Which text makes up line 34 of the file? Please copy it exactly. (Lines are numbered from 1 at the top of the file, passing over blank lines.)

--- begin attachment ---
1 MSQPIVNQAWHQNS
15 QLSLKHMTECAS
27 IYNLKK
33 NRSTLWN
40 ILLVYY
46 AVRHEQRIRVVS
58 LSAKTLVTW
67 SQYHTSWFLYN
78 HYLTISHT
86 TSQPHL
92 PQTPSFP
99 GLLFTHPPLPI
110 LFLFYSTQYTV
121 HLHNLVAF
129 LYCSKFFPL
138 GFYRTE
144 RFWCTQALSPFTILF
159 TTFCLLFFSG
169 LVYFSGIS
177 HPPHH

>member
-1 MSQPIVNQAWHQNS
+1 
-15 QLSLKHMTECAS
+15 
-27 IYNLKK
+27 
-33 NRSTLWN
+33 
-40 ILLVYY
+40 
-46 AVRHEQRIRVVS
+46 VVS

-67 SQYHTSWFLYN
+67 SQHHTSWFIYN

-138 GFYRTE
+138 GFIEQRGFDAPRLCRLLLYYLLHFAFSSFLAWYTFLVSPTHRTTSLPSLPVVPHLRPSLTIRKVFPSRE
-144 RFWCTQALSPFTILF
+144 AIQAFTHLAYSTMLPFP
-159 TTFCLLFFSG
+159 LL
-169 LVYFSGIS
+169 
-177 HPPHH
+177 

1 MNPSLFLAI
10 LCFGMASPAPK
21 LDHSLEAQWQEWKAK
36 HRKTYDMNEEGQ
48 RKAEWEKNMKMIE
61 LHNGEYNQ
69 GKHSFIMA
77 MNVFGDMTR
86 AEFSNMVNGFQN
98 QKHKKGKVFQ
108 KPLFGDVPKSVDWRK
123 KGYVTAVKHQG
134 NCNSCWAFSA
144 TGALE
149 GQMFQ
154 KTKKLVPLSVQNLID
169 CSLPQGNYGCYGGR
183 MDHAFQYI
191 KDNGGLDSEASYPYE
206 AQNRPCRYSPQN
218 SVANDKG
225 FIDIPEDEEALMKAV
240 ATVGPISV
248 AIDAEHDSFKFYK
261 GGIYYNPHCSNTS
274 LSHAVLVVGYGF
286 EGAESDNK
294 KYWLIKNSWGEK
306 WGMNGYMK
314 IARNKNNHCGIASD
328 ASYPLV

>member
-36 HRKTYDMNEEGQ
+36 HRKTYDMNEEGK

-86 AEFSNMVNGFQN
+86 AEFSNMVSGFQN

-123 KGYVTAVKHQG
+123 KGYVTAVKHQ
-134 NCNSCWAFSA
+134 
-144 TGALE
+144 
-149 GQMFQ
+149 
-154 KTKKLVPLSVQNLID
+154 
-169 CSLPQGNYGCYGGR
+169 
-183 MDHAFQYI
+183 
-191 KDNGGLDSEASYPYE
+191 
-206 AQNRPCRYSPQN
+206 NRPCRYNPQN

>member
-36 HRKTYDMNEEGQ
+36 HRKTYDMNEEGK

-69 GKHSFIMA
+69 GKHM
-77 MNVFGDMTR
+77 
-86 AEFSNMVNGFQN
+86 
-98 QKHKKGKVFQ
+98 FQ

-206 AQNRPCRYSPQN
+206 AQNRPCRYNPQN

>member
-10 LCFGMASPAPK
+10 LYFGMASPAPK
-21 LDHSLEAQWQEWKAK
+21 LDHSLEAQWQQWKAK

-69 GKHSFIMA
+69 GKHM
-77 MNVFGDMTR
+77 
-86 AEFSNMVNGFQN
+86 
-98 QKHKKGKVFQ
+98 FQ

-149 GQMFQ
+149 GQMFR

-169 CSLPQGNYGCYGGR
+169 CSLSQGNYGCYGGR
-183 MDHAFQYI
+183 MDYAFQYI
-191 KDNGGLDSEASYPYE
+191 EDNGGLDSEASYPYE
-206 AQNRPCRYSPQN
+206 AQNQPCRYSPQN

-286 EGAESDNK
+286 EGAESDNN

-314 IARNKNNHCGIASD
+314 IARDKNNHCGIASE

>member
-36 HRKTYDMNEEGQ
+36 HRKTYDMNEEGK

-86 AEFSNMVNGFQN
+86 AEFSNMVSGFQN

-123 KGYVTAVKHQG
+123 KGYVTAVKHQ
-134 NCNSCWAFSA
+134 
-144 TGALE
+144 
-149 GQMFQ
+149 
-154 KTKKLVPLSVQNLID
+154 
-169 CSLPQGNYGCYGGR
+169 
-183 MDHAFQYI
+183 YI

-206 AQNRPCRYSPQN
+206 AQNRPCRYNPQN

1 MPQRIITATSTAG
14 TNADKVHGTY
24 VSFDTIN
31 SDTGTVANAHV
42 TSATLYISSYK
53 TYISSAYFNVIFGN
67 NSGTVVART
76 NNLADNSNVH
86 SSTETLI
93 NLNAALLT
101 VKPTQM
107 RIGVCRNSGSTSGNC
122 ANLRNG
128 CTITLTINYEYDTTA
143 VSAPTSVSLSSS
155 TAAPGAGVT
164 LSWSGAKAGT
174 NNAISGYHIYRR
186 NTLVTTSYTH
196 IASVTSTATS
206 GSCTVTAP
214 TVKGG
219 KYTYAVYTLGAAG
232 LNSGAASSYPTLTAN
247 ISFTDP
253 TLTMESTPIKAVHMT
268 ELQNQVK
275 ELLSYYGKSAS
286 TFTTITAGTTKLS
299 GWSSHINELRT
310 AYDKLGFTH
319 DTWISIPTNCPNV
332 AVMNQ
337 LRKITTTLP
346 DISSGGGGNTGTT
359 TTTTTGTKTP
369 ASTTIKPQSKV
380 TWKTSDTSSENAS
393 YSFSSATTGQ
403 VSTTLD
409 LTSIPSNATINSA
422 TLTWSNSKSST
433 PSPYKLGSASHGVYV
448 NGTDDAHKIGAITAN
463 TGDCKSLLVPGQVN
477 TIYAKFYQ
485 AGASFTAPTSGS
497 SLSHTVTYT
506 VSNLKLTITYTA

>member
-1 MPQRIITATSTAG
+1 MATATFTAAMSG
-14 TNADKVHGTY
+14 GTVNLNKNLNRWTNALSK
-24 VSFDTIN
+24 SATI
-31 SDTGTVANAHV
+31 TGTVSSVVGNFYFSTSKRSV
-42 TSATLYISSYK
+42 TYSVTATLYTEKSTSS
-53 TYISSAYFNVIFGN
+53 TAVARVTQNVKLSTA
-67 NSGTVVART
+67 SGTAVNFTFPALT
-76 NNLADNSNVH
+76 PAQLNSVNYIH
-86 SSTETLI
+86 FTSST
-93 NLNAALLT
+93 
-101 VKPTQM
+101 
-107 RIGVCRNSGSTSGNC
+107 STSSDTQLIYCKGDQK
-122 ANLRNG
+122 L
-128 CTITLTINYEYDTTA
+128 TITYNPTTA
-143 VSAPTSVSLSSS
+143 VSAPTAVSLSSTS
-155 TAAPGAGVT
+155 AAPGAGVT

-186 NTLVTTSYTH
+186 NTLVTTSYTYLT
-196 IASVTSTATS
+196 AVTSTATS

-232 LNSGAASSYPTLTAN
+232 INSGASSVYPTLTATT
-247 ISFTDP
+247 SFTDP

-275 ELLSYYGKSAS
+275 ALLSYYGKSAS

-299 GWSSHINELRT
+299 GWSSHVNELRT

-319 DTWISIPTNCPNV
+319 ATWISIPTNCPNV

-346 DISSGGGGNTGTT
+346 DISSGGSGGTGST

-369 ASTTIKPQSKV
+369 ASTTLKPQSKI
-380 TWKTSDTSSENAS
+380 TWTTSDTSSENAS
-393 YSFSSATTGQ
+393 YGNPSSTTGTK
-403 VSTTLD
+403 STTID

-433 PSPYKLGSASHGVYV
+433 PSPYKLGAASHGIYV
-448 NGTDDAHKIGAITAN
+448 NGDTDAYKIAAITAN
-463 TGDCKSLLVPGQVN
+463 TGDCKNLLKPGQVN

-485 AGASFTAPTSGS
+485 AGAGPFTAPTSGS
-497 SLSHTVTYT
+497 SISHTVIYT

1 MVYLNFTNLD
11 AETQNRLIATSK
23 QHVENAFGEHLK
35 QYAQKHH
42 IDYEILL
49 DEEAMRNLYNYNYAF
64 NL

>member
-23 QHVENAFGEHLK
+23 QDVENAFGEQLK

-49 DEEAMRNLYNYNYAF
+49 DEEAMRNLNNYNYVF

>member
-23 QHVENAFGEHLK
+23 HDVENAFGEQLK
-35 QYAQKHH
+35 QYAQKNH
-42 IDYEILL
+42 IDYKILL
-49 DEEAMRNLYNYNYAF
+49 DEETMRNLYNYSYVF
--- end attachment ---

-67 SQYHTSWFLYN